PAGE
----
Shannondoc relocates Nenagh centre to spacious new Gortlandroe facility
Shannondoc, the out-of-hours urgent GP service, is on the move in North Tipperary, with the Nenagh centre relocating this week to a more spacious new facility to enhance the quality of service to patients and workspace for staff.
The Wilton Medical Centre in Gortlandroe (E45KR91) – a 2,500sq ft facility in the Gortlandroe industrial park – is the new home for the out-of-hours service, transferring from the outpatients’ department at Nenagh General Hospital.
The move, which came into effect on Tuesday night, February 9, was necessitated by the need for greater capacity, with the hospital facility only slightly more than half the size of the new space.
The Wilton Medical Centre will comprise a spacious reception area, three treatment rooms, a nebulisation room, staff and public toilet facilities.
From a staff perspective, it will also include a room, kitchen and eating area, generous storage facilities and doctors’ accommodation. The site also provides for ample car parking space.
The Nenagh Centre is the primary Shannondoc hub for North Tipperary and last year handled 11,200 cases. Two doctors are rostered on site every evening with one doctor rostered overnight seven days per week.
Thurles and Roscrea are covered by a mobile doctor based in Thurles, with patients being seen at the respective centres by appointment until 11pm nightly when the overnight Nenagh Centre takes over.
Since North Tipperary joined the Shannondoc Co-op in 2002, the overnight doctor services all areas, ensuring that there is a doctor available throughout the night.
Said Shannondoc Chairperson Dr Ailish Kenny: “This a really positive move for us as it will ensure we have a spacious, warm, well-lit space for urgent out-of-hours services in North Tipperary. This is essential not just for patients but also staff, who work through the night and deserve a fit-for-purpose facility. Another benefit with the move is the location as the Gortlandroe industrial park is very accessible from the motorway network around Nenagh.”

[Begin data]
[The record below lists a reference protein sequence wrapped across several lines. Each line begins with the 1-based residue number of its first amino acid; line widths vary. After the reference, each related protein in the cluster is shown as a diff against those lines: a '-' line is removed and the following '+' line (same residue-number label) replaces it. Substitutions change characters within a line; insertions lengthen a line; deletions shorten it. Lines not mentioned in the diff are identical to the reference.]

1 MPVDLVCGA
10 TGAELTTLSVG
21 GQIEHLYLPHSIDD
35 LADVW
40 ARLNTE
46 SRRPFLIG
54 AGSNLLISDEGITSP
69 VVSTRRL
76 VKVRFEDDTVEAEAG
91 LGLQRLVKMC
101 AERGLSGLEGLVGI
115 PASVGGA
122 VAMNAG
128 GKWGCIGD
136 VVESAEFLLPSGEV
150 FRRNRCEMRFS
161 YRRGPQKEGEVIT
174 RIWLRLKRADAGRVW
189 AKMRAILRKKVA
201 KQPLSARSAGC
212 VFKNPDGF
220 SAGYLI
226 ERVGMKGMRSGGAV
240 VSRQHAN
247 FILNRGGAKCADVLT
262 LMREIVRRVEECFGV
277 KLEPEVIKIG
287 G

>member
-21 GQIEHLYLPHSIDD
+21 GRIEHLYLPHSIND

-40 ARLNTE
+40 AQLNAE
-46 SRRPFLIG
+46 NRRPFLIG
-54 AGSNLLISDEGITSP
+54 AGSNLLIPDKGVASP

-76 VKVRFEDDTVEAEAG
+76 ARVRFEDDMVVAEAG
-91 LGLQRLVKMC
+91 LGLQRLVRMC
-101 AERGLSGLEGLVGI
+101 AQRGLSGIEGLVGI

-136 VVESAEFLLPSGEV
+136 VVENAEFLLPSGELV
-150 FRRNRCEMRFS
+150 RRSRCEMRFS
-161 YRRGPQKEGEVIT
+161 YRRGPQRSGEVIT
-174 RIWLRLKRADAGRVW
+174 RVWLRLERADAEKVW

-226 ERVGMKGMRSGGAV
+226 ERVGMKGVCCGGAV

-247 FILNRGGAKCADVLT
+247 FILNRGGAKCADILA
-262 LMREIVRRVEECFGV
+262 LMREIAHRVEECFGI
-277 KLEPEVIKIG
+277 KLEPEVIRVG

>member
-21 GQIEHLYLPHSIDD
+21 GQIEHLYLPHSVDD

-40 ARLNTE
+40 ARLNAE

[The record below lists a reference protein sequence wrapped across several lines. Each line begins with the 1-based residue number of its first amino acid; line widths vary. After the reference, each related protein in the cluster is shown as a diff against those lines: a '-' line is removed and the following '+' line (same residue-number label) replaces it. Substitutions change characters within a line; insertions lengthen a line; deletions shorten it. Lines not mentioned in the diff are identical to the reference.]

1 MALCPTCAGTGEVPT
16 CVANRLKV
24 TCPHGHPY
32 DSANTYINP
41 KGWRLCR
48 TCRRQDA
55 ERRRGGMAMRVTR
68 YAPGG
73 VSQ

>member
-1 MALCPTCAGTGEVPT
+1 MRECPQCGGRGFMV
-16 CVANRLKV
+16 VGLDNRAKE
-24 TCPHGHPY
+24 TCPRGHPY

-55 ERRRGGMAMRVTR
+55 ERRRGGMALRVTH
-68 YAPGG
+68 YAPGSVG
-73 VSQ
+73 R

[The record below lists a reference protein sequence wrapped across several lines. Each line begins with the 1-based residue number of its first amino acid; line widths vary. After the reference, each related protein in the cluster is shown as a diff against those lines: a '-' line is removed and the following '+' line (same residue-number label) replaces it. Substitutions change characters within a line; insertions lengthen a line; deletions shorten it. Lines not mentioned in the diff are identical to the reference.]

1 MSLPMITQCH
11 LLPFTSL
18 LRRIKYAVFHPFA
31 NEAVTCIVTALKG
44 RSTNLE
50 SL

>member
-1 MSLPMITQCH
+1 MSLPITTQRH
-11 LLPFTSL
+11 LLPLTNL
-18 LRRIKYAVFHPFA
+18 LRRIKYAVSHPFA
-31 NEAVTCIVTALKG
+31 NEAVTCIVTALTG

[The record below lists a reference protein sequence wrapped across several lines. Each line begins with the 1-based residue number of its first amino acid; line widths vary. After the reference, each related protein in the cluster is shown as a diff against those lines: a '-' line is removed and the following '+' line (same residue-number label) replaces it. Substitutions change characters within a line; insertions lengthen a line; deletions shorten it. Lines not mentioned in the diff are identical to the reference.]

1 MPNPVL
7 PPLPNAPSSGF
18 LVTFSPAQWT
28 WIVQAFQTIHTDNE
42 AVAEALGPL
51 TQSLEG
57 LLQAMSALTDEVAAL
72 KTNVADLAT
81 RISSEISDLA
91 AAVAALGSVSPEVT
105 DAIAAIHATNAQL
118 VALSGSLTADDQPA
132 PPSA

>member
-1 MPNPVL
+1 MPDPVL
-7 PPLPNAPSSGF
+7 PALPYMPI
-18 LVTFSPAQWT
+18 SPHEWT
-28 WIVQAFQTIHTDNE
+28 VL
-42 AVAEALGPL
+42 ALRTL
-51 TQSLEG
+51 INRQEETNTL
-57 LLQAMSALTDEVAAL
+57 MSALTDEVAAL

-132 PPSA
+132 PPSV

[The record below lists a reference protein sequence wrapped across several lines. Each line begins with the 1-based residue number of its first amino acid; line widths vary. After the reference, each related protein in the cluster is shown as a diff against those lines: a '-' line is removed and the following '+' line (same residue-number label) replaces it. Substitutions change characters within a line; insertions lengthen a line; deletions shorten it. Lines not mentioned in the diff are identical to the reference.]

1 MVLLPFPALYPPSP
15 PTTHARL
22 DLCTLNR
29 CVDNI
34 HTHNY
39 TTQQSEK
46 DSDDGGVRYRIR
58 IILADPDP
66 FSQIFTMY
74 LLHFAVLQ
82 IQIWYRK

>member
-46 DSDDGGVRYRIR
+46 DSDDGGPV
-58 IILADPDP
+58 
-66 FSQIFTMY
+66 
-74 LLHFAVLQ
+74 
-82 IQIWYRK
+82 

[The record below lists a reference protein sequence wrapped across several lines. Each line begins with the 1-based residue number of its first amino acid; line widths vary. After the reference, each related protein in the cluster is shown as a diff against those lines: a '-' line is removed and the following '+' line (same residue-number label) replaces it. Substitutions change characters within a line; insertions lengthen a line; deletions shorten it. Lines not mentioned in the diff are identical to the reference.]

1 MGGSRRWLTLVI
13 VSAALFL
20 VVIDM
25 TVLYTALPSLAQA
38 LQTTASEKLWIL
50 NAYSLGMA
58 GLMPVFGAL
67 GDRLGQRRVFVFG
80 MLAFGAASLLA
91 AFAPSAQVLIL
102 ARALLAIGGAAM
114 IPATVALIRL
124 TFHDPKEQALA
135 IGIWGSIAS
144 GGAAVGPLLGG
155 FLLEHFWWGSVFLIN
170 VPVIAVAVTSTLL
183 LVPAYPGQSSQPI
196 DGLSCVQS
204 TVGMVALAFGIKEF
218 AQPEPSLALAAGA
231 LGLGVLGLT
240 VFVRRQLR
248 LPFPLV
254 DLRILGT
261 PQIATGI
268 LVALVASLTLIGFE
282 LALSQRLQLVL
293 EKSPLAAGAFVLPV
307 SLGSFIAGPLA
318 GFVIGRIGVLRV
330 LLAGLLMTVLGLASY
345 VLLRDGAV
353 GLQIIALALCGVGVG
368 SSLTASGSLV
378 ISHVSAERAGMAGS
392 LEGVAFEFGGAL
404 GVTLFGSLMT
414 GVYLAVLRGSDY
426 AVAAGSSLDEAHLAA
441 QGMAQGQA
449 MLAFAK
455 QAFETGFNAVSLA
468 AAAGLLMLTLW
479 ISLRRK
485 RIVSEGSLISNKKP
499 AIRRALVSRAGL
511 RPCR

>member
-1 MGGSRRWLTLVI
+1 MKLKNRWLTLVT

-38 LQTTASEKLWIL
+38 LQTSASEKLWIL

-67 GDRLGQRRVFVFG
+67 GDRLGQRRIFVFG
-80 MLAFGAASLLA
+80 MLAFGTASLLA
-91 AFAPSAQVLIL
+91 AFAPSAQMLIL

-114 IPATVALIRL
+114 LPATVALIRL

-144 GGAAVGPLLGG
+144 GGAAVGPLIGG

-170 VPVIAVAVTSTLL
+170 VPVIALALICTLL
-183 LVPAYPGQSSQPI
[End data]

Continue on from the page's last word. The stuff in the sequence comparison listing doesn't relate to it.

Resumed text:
Commenting on the delivery of the out-of-hours service during Covid-19, Dr Kenny said that it has seen a significant change in how people are interacting with Shannondoc.
“Prior to Covid, up to 80% of calls to the service resulted in a patient coming into one of our centres whereas now it’s the opposite. A very large percentage of calls are people with genuine concerns that can be fully resolved by a nurse or a doctor consultation over the phone. If people really need to be seen, then they will.
“Right now, with Covid, a key thing is, of course, to minimise interaction unless where it’s absolutely necessary. The reality is that many calls we receive relate to people with underlying conditions so it’s even more essential now that we can dispense clinical care without having to get people to come out of their homes and into a common area.
“The change has taken some getting used to over the last year, but it’s really bedded down well now. We are managing to limit the need for people to attend the centre and yet the clinical care level is being maintained. Patients are confident in the system now and that’s essential. And for those that do need to be seen, we now have a much-enhanced facility in Nenagh.”